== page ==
John 2:1-11


John 2:1 On the third day a wedding took place at Cana in Galilee. Jesus' mother was there,

John 2:2 and Jesus and his disciples had also been invited to the wedding.

Possibly either five or six of the disciples were present. After this account they went back to fishing and later were called permanently.

John 2:3 When the wine was gone, Jesus' mother said to him,  "They have no more wine."

John 2:4  "Dear woman, why do you involve me?"  Jesus replied.  "My time has not yet come."

Stoeckhardt feels that Jesus was thinking of that hour when through death Jesus would be glorified. Look at John 12:23; 17:1. But others disagree with him.

Kretzmann: The Lord's hour for bringing relief, for revealing His glory, had not yet come.
Lenski: Jesus' hour is the one appointed for him by the Father; it may be the hour for this or for that in his messianic work. When it comes, he acts, and not until it comes. . . Here the hour is the one arranged for the first miraculous manifestation of his glory.
Ylvisaker: These words of Jesus to Mary are the first recorded in the Gospel as addressed to His mother after His baptism. He has now entered upon the work of His office, and Mary must understand from the first that she is not His mother in matters pertaining to His calling.
Luther: Though there is no greater power on earth than that of father and mother, yet it is nothing when the word and work of God are concerned.

John 2:5 His mother said to the servants,  "Do whatever he tells you."

WHATEVER - No matter what. Mary recognizes her son for what He is.

John 2:6 Nearby stood six stone water jars, the kind used by the Jews for ceremonial washing, each holding from twenty to thirty gallons.

This is parenthetical yet not unimportant.

FOR CEREMONIAL WASHING - John is writing for a Gentile audience.

John 2:7 Jesus said to the servants,  "Fill the jars with water"; so they filled them to the brim.

John 2:8 Then he told them,  "Now draw some out and take it to the master of the banquet."  They did so,

John 2:9 and the master of the banquet tasted the water that had been turned into wine. He did not realize where it had come from, though the servants who had drawn the water knew. Then he called the bridegroom aside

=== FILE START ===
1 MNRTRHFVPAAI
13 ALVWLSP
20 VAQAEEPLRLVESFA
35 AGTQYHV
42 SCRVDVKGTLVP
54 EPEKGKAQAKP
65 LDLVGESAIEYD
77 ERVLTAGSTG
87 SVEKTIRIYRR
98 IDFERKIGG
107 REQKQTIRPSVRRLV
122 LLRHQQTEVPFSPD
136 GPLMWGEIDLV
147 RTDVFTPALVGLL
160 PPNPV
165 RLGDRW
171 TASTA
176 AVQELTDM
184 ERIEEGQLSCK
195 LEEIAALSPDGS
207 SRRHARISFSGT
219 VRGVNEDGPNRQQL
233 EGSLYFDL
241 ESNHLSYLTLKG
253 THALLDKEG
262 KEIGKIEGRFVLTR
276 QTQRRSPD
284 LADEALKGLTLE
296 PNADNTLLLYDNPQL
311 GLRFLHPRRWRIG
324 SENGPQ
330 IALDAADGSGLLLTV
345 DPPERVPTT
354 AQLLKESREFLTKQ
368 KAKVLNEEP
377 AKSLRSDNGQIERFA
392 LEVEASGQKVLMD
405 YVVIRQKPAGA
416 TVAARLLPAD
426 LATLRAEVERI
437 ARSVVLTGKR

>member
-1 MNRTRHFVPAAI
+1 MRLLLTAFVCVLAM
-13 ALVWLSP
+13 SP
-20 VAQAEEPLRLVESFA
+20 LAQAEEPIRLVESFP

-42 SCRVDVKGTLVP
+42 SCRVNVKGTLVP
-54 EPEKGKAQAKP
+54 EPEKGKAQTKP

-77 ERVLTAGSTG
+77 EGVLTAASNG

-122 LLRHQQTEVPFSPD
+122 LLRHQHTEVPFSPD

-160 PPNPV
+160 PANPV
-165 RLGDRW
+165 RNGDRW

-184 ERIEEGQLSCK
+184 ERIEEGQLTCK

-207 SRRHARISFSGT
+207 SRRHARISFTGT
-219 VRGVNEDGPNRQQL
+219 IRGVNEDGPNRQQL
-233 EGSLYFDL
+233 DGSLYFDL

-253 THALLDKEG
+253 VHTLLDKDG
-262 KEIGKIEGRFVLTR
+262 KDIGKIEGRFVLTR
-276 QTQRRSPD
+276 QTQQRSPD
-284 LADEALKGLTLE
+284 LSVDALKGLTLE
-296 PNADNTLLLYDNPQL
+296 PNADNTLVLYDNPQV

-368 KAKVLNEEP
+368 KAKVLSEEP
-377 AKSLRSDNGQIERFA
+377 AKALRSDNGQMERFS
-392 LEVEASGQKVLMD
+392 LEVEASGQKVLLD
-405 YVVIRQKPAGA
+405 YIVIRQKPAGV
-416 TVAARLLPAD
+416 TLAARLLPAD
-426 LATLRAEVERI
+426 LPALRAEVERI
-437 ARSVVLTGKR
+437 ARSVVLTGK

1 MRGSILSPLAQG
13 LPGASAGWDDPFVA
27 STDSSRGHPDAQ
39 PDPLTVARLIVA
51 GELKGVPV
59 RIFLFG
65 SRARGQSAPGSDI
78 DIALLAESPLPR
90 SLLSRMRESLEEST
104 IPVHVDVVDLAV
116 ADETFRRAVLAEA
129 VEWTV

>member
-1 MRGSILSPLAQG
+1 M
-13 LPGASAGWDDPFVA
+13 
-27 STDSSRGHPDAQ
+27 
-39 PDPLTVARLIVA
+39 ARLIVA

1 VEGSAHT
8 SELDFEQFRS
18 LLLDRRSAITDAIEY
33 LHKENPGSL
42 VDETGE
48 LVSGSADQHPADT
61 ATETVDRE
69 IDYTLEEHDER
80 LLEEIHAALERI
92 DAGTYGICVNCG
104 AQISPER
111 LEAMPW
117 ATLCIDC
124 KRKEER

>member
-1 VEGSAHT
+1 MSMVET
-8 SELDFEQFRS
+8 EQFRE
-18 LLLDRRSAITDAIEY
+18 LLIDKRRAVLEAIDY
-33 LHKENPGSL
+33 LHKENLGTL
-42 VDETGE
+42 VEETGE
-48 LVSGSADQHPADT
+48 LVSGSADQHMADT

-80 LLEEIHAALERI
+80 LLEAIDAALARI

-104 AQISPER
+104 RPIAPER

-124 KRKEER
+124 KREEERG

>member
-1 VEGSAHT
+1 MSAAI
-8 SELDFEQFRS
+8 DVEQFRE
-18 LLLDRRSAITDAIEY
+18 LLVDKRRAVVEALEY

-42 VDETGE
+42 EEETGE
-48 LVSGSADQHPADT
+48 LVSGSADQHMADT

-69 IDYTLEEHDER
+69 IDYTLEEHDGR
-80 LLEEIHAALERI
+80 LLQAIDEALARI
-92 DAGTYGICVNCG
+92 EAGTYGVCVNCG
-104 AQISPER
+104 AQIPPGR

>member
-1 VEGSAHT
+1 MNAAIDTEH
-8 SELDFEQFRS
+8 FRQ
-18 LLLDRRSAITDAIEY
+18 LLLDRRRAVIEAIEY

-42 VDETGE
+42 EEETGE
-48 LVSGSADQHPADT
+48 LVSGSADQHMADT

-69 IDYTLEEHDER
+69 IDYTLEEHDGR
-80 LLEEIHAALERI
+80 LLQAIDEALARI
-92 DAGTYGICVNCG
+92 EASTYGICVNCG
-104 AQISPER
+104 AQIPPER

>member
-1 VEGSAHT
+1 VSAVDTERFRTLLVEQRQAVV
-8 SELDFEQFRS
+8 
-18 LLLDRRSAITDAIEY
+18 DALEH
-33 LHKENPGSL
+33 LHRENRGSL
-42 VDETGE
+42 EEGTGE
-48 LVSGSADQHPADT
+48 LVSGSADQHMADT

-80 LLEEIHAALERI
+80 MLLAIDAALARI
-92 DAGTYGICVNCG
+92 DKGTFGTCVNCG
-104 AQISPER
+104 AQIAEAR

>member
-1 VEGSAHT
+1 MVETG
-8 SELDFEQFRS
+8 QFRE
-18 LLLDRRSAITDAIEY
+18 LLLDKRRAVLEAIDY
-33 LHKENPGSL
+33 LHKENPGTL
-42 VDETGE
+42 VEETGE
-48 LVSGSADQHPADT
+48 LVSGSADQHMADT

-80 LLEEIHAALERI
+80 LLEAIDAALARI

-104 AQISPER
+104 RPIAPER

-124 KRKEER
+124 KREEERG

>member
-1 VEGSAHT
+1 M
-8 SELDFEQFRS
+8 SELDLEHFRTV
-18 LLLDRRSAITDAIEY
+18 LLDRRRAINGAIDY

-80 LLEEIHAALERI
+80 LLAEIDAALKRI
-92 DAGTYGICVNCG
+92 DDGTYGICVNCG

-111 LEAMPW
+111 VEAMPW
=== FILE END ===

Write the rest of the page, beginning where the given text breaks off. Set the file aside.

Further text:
John 2:10 and said,  "Everyone brings out the choice wine first and then the cheaper wine after the guests have had too much to drink; but you have saved the best till now."

The host is stating an axiomatic truth. He does not say that there was drunkenness at this wedding. Again, this is parenthetical, yet not unimportant.

John 2:11 This, the first of his miraculous signs, Jesus performed at Cana in Galilee. He thus revealed his glory, and his disciples put their faith in him.

The miracle was not just a physical blessing, but also proof that this man is divine. The divine nature gave this man the power to perform the miracle.

SIGN - This is the first occurrence of a key word in this Gospel. It occurs seventeen times.

Kittel: John uses the word in the sense of 'sign' 'pointer' 'mark' and 'proof.' Something that one can and basically should see, as in 2:23. In John's Gospel it is almost exclusively applied to the person of Jesus. The signs reveal His true nature, as in 2:11. The miracles at the wedding of Cana in 2:11, the second miracle at Cana in 4:54, the feeding of the multitude in 6:14, and the rising of Lazarus in 12:18 all are explicitly called signs. Also in the appearance to the disciples in 20:24ff and 20:30ff.
Lenski: John's Gospel naturally uses this term in the sense of the strongest and the most tangible testimony for Jesus' divinity, always counting those guilty who meet the sign with unbelief.
Hendriksen: It indicates a miracle viewed as a proof of divine authority and majesty. Hence, it leads the attention of the spectator away from the deed itself to the divine doer.

With reference to  "sign"  in this chapter, we have three groups of people


Adapted from Exegetical Notes, Series C Luke-John, Festival Season Sundays Gospel Texts, by Harold H. Buls, Concordia Theological Seminary Press: Ft Wayne IN, 1979, pp. 20-21. Used with permission.

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